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The purpose of this book is sufficiently indicated by the title and is set forth more at large in the opening chapter. It is an endeavour to give an intelligible account of the rise and progress of Israel's religion from its beginnings in the nomadic period down to the tragic event which put an end to the Jewish state. The reader who is even superficially acquainted with the progress of biblical study during the last forty years will not be surprised to find that the book proceeds upon the supposition that the results of the so-called higher criticism are fairly certain. All that the book claims for itself is that it represents our present knowledge; what the future has in store for us we cannot forecast. I have avoided controversy and have endeavoured to state my opinion frankly and in positive terms. I have not thought it necessary to make frequent reference to the literature of the subject. Old Testament scholars will discover where I am indebted to my predecessors. The reader who is not a specialist may safely assume that I have not taken any position without examining the arguments for and against.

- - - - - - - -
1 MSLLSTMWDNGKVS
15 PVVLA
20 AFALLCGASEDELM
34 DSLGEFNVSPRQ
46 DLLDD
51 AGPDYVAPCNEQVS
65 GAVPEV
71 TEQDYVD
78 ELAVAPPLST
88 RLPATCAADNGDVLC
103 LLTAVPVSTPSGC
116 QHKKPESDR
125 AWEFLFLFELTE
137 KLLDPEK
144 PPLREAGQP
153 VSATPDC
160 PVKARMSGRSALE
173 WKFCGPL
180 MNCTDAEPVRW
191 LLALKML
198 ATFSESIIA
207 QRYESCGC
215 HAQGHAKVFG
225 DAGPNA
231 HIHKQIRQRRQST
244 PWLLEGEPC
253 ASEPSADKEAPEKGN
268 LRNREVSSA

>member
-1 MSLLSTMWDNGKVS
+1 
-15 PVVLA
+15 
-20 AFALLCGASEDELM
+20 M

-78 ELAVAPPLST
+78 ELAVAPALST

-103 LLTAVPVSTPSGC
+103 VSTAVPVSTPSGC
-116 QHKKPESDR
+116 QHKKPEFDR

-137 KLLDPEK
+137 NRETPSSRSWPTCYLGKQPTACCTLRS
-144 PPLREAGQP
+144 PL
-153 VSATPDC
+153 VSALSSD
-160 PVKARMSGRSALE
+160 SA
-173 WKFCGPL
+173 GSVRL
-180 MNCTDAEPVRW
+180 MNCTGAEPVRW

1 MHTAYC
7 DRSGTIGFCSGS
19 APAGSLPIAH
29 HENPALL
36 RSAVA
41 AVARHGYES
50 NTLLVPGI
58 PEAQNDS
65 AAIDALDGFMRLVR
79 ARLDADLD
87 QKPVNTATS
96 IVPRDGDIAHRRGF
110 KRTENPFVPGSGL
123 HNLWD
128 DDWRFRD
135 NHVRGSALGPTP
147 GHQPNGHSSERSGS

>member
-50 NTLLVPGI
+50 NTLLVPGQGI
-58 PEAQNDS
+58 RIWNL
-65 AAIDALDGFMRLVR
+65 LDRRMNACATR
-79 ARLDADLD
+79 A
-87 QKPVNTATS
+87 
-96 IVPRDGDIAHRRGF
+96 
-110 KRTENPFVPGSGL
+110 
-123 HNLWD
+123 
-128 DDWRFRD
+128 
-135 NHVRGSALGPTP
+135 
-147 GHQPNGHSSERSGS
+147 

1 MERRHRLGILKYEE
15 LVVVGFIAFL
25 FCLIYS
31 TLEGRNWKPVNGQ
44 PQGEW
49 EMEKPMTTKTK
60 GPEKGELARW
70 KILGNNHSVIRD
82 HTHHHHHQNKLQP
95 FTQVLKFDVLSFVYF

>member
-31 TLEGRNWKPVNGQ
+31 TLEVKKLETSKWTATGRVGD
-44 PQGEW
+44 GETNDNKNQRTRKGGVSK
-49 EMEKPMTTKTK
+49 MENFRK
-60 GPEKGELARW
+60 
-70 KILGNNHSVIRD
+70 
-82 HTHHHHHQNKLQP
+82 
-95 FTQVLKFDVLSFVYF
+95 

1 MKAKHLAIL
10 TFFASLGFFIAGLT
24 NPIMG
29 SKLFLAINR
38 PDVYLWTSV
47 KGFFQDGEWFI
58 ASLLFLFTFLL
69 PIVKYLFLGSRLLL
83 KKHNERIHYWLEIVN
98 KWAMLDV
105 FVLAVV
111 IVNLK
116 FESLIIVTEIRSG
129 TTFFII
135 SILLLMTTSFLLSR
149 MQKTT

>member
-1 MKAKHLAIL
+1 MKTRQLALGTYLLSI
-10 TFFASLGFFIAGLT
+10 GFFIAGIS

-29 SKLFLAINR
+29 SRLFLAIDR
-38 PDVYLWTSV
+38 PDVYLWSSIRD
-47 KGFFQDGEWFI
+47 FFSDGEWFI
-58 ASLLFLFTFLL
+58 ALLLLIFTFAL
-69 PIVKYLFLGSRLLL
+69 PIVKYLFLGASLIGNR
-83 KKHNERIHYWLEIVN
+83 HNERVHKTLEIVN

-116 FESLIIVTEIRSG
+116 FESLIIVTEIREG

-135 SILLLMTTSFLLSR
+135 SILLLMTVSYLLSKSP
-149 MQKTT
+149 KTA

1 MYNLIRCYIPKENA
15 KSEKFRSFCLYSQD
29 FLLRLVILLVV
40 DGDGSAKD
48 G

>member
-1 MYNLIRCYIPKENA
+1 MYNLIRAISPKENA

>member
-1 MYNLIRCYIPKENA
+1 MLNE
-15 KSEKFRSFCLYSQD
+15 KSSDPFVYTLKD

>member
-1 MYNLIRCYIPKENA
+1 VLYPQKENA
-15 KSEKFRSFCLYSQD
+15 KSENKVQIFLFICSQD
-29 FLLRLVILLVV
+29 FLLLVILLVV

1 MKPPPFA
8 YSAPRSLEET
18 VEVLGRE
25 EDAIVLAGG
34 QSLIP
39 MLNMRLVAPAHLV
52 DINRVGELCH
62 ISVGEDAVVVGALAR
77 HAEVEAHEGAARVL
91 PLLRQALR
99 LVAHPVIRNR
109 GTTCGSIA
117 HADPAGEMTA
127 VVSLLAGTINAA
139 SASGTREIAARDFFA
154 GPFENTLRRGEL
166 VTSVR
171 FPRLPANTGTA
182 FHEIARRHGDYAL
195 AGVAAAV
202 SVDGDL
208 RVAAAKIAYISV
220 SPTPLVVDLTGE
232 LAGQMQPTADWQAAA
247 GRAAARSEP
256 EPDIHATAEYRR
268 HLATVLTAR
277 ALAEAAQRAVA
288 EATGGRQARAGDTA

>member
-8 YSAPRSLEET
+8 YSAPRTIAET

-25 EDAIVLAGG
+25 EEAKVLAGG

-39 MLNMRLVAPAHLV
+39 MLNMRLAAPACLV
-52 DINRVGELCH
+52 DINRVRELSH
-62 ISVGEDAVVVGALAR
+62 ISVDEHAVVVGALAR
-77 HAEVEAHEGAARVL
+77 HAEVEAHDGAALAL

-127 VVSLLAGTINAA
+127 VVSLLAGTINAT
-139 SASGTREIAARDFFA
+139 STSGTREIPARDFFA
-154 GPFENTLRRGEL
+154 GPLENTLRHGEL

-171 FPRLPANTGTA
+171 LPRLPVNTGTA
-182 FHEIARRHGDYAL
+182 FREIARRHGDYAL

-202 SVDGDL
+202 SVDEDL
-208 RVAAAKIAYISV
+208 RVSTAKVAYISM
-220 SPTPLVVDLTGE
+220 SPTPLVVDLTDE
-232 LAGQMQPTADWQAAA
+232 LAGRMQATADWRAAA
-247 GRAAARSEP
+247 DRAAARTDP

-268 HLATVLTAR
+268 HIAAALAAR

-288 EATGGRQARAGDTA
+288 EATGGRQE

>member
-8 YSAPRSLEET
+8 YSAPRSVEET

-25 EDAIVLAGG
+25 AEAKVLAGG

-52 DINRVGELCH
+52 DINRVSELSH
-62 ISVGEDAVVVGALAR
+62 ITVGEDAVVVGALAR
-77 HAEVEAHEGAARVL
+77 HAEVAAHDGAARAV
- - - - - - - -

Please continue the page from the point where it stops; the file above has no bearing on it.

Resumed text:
The frequent references to the biblical writers will be their own justification. And since (according to my observation) few readers have the patience to look up chapter and verse in their Bibles, I have often introduced the words of the authors into my text. In the few cases in which the notation of chapter and verse in the English is not the same as in the Hebrew, I have followed the latter. Where my translation differs from that of the current version it will, I think, command the approval of good authorities.
In preparing this book I thought with pleasure of dedicating it to my friend Dr. Briggs, to whom biblical and theological scholarship owes so much. Before the copy could be put into the hands of the printer he was called from the scene of his earthly labours. There remains to me only the melancholy pleasure of consecrating it to his memory, a belated testimony of my affection, but none the less an evidence of the debt of gratitude I owe him. I count him among them that are wise, who shine as the brightness of the firmament.
NEW YORK, December 1, 1913.